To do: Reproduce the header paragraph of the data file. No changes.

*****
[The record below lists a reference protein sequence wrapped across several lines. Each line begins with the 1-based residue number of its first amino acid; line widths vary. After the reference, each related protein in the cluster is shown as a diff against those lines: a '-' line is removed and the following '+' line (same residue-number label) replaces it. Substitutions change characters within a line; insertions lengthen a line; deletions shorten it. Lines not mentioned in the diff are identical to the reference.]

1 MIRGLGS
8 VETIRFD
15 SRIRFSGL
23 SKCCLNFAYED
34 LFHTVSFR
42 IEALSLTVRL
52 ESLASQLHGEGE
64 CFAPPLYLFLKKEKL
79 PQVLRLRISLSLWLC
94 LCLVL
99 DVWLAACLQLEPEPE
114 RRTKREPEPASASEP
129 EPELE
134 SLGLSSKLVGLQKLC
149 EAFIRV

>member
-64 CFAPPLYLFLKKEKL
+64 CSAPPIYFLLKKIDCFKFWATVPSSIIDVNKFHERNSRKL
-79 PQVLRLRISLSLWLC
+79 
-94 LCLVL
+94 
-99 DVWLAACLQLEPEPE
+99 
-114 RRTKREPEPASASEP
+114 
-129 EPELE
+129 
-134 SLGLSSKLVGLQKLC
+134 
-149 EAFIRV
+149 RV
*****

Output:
[The record below lists a reference protein sequence wrapped across several lines. Each line begins with the 1-based residue number of its first amino acid; line widths vary. After the reference, each related protein in the cluster is shown as a diff against those lines: a '-' line is removed and the following '+' line (same residue-number label) replaces it. Substitutions change characters within a line; insertions lengthen a line; deletions shorten it. Lines not mentioned in the diff are identical to the reference.]